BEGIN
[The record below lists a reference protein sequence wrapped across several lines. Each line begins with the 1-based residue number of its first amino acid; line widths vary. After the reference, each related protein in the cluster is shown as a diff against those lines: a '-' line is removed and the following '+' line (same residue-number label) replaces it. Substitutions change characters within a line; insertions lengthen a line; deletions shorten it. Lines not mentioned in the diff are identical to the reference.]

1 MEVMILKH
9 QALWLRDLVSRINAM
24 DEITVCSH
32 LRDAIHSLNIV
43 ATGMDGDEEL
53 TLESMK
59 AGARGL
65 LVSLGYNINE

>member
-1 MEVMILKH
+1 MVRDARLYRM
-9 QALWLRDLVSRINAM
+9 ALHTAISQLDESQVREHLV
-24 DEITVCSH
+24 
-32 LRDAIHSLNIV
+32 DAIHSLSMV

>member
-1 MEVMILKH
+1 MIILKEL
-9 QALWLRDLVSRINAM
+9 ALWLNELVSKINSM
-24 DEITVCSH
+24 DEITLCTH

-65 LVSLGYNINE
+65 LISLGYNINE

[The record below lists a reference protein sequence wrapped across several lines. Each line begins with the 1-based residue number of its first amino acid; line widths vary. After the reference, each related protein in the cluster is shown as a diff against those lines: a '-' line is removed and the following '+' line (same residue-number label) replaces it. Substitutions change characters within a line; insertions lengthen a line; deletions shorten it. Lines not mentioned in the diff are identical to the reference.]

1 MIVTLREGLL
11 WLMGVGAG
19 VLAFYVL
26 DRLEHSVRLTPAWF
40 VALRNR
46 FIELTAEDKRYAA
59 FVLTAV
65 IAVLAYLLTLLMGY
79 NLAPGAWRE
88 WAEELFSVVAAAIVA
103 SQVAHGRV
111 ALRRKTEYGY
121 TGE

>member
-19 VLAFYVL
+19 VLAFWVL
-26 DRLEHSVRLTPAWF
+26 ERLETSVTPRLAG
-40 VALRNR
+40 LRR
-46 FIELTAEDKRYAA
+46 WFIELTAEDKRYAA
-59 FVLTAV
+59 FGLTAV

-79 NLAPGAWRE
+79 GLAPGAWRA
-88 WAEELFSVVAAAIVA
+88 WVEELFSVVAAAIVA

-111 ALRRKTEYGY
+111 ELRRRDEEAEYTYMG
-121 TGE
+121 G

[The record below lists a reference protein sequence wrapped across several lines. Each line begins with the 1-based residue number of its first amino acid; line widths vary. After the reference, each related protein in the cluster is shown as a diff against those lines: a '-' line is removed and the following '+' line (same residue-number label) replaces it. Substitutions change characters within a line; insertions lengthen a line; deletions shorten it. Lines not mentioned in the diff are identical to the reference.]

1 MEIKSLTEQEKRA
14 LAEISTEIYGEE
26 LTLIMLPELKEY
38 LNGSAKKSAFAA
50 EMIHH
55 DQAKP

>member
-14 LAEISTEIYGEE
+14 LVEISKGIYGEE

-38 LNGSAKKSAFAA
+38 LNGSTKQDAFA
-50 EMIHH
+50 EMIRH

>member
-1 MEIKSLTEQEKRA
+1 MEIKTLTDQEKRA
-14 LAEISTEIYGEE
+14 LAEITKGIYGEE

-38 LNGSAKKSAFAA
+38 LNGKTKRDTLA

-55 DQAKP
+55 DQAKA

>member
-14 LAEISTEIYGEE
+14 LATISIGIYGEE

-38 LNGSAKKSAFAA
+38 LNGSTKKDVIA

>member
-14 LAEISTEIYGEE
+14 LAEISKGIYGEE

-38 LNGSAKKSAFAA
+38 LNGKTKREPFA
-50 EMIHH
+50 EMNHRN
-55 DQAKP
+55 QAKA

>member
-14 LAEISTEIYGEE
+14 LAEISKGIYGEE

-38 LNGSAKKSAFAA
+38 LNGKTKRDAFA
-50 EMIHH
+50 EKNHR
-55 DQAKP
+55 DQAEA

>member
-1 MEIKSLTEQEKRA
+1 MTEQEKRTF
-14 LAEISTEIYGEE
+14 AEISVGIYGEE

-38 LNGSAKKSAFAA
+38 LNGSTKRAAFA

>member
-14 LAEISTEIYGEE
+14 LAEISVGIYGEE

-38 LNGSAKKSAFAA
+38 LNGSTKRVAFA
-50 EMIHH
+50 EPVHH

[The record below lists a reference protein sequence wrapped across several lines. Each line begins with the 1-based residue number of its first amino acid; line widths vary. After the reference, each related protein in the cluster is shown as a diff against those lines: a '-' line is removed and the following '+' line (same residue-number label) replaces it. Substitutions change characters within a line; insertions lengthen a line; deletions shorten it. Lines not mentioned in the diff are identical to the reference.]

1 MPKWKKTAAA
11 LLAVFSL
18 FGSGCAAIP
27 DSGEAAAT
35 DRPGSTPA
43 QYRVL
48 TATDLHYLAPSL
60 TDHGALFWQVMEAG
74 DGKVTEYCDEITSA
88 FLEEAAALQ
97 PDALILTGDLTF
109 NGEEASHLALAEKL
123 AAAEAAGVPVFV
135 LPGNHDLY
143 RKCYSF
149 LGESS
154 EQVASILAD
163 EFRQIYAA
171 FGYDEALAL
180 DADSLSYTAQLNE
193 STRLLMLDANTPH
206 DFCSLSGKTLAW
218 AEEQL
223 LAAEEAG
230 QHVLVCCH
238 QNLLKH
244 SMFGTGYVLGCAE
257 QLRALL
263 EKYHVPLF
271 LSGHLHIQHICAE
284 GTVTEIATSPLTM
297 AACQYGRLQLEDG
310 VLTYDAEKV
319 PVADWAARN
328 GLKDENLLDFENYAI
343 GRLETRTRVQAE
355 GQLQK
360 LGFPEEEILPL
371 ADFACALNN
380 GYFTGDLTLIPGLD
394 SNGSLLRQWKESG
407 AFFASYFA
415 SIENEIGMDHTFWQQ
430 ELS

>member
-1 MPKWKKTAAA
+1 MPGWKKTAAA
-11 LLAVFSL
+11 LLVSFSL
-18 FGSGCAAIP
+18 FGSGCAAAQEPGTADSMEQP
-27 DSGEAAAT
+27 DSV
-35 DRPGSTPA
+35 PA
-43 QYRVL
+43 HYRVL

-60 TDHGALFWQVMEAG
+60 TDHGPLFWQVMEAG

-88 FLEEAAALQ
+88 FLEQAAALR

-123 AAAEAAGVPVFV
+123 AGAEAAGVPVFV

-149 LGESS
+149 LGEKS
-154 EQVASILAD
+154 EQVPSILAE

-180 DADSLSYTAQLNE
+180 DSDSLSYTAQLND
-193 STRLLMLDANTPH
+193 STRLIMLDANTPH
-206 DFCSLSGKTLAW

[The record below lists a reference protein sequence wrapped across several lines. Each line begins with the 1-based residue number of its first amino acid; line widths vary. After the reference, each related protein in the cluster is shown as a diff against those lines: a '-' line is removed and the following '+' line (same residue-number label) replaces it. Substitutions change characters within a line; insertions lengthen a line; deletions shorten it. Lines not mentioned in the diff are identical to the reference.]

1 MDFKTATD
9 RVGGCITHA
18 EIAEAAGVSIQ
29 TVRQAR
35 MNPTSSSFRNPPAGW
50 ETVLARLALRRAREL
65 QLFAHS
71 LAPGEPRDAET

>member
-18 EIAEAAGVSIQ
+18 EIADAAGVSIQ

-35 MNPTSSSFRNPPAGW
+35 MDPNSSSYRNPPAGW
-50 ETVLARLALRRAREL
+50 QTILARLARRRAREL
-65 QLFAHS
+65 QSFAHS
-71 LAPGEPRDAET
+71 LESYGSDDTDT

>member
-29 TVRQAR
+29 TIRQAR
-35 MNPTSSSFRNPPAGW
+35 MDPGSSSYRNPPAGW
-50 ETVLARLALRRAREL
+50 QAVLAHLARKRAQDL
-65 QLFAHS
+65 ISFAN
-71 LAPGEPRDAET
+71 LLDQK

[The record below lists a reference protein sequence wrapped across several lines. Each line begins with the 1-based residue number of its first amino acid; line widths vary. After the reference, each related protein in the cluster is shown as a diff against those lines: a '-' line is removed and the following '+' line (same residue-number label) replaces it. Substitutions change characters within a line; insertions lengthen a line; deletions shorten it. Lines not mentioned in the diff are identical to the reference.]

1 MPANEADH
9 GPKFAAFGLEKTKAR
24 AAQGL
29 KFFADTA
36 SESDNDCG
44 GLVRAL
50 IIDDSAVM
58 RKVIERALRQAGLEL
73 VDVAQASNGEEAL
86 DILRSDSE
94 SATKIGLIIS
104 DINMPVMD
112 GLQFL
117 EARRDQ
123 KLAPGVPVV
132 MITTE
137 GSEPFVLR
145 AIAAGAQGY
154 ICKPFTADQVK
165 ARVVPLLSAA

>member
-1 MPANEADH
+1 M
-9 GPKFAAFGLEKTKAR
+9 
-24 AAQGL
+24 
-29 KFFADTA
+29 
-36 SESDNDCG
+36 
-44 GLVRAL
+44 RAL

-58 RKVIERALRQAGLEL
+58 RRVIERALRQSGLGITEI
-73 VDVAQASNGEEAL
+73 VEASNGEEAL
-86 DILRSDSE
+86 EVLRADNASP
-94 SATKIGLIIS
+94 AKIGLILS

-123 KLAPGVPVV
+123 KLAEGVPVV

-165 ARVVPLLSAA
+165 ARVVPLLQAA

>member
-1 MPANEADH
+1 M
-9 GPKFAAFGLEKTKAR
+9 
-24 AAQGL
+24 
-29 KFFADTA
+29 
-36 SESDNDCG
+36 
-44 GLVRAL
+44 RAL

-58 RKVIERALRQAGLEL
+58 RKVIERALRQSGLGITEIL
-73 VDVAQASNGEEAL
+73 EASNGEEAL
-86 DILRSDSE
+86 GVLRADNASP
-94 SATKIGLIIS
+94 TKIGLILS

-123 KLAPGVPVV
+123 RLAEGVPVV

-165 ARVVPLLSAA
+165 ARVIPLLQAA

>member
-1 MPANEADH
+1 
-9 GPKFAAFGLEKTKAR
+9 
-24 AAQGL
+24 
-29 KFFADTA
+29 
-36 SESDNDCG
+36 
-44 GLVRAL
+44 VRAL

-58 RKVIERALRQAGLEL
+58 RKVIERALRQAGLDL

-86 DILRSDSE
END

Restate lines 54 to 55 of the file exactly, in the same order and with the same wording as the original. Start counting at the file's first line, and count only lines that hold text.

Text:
+79 GLAPGAWRA
-88 WAEELFSVVAAAIVA